polemic

noun
po·​lem·​ic | \ pə-ˈle-mik How to pronounce polemic (audio) \

Definition of polemic

1a : an aggressive attack on or refutation of the opinions or principles of another
b : the art or practice of disputation or controversy usually used in plural but singular or plural in construction
2 : an aggressive controversialist : disputant

Other Words from polemic

polemicist \ pə-​ˈle-​mə-​sist How to pronounce polemic (audio) \ noun

Did you know?

When polemic was borrowed into English from French polemique in the mid-17th century, it referred (as it still can) to a type of hostile attack on someone's ideas. The word traces back to Greek polemikos, which means "warlike" or "hostile" and in turn comes from the Greek noun polemos, meaning "war." Other, considerably less common descendants of polemos in English include polemarch ("a chieftain or military commander in ancient Greece"), polemoscope (a kind of binoculars with an oblique mirror), and polemology ("the study of war").

Examples of polemic in a Sentence

Her book is a fierce polemic against the inequalities in our society. They managed to discuss the issues without resorting to polemics.
Recent Examples on the Web This led to the famous polemic in The Spectator in January in 1964 by Iain Macleod, a senior Tory who had declined to serve under Sir Alec Douglas-Home, as Home had become known after renouncing his peerage. Geoffrey Wheatcroft, The New Republic, 9 Aug. 2022 Evans’s work sidesteps both polemic and propaganda. Garth Greenwell, The New Yorker, 15 Feb. 2022 Win at All Costs is, in effect, a 350-page polemic which argues that the NOP’s transgressions are consistent with a ruthless Nike ethos where the ends always justify the means. Martin Fritz Huber, Outside Online, 2 Oct. 2020 Such falsehoods aside, the most interesting aspect of Lavrov's polemic relates to his throwaway comments about Zelensky. Anthony D. Kauders, CNN, 5 May 2022 In her barnstorming environmental polemic Silent Spring, which celebrates its 60th anniversary this year, Rachel Carson fired a broadside against the unfettered use of chemicals by agricultural giants. Shely Aronov, Forbes, 21 Apr. 2022 His polemic appeared in the pan-African magazine Bingo, during preparations for the 1966 World Festival of Black Arts, in Dakar—a cultural début pageant for the continent’s newly independent nations. Julian Lucas, The New Yorker, 14 Apr. 2022 Many years ago, Jonathan Chait wrote a polemic in The New Republic arguing that Delaware was the worst state, for, among other things, its friendliness to corporate interest and its extremely loose regulatory standards. The Politics Of Everything, The New Republic, 27 Oct. 2021 Madonna is Susan, a scrappy downtown hustler who has gotten herself embroiled in a vague scandal involving the Atlantic City mob (a subplot treated with such indifference that the film practically becomes a polemic about narrative priorities). Alison Willmore, Vulture, 6 Dec. 2021 See More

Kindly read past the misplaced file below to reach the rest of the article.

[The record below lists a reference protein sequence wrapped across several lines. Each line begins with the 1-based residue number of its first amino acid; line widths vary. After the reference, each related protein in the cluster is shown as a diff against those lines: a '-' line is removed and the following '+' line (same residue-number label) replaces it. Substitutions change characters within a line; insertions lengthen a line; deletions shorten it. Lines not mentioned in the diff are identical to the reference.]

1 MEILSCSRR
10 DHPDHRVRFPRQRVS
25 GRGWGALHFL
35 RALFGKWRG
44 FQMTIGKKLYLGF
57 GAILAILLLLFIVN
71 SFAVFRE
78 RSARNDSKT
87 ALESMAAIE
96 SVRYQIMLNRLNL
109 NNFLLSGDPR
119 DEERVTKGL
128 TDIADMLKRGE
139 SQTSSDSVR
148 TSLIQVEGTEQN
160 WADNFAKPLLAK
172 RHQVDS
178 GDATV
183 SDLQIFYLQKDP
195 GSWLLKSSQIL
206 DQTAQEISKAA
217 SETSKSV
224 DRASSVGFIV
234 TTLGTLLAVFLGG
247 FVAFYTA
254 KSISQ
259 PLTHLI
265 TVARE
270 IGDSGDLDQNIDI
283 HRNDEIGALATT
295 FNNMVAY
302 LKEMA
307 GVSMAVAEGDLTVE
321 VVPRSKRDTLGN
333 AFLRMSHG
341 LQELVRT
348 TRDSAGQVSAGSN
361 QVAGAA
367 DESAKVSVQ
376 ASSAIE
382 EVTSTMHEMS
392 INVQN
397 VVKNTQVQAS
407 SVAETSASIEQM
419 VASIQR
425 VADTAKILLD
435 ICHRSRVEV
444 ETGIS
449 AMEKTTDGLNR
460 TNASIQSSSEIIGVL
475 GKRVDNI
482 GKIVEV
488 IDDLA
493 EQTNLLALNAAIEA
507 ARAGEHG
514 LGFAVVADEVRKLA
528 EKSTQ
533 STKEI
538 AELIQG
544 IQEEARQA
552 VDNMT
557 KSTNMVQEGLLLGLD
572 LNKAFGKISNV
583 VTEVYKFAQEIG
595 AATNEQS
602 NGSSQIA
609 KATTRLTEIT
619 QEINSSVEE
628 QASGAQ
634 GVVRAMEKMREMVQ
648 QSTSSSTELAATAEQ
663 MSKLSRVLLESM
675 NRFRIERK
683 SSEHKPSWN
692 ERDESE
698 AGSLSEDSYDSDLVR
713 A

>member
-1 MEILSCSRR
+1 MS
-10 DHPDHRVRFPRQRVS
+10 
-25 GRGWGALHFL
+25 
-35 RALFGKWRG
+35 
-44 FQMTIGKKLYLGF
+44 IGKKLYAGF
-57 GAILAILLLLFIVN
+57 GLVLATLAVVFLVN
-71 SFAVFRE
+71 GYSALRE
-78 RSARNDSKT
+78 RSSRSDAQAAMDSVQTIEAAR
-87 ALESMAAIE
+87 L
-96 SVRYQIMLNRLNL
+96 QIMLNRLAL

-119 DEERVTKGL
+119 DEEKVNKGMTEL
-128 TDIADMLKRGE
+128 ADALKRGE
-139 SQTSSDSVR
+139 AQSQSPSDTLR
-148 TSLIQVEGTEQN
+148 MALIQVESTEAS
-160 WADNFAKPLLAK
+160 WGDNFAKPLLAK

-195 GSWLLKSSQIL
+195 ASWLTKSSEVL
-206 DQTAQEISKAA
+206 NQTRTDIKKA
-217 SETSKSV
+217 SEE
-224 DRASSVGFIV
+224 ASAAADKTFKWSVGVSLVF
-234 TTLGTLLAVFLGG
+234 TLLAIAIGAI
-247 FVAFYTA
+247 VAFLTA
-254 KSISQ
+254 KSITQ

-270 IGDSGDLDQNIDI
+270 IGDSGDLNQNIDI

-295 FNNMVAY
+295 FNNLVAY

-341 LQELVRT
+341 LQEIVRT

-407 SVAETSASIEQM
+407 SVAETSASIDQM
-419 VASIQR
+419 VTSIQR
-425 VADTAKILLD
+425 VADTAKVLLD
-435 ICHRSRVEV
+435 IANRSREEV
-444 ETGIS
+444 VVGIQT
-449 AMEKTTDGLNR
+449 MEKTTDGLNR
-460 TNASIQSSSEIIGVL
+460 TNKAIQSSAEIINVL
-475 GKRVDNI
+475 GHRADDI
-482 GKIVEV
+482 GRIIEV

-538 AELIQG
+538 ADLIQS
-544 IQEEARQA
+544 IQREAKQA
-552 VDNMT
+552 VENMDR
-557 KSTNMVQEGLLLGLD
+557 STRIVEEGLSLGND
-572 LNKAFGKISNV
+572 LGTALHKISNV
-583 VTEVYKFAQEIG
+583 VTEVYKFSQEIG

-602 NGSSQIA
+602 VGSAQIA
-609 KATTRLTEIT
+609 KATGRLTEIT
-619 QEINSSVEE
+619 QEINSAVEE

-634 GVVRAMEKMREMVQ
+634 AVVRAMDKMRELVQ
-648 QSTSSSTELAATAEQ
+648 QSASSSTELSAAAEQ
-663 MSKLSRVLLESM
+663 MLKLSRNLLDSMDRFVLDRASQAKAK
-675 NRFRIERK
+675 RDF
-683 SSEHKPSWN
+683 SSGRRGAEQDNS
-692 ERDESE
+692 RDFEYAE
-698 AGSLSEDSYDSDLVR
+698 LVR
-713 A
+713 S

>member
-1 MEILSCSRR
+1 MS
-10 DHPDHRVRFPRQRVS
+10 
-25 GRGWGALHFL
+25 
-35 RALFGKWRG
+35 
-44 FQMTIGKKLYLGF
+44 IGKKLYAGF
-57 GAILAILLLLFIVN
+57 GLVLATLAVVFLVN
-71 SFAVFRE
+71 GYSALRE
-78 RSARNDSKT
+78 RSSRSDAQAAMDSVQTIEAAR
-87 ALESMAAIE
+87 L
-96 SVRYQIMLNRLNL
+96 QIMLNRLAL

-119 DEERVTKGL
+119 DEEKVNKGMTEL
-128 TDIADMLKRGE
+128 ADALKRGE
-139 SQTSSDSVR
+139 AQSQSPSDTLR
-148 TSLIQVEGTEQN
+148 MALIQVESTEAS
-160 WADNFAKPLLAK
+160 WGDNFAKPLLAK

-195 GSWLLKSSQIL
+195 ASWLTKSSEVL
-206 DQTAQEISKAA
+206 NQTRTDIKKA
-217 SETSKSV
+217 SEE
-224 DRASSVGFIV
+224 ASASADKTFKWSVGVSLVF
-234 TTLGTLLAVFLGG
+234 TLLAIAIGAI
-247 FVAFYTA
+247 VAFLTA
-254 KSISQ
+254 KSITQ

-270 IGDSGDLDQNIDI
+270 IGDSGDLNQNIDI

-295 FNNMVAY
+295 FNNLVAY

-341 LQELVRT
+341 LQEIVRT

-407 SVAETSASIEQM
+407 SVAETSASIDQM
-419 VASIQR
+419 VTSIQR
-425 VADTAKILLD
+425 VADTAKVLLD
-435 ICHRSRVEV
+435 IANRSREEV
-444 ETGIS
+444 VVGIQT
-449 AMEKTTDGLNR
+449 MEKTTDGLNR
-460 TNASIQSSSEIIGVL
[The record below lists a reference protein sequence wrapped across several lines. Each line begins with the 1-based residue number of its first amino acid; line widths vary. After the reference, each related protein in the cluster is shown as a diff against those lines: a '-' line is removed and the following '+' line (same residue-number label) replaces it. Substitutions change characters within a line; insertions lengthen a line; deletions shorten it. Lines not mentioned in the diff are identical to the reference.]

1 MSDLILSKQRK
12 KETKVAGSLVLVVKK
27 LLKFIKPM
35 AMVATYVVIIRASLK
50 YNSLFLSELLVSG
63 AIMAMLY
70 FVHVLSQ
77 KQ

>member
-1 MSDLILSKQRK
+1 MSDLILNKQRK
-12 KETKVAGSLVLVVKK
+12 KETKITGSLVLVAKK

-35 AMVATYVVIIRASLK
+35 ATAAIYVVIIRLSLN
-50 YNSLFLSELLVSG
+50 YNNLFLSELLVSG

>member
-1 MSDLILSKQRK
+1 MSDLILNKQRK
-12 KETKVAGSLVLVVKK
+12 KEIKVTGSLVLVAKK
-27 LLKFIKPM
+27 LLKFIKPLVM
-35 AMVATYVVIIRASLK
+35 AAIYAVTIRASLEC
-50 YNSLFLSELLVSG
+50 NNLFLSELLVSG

These example sentences are selected automatically from various online news sources to reflect current usage of the word 'polemic.' Views expressed in the examples do not represent the opinion of Merriam-Webster or its editors. Send us feedback.

First Known Use of polemic

1626, in the meaning defined at sense 1a

History and Etymology for polemic

French polémique, from Middle French, from polemique controversial, from Greek polemikos warlike, hostile, from polemos war; perhaps akin to Greek pelemizein to shake, Old English ealfelo baleful

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The first known use of polemic was in 1626

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Last Updated

17 Aug 2022

Cite this Entry

“Polemic.” Merriam-Webster.com Dictionary, Merriam-Webster, https://www.merriam-webster.com/dictionary/polemic. Accessed 19 Aug. 2022.

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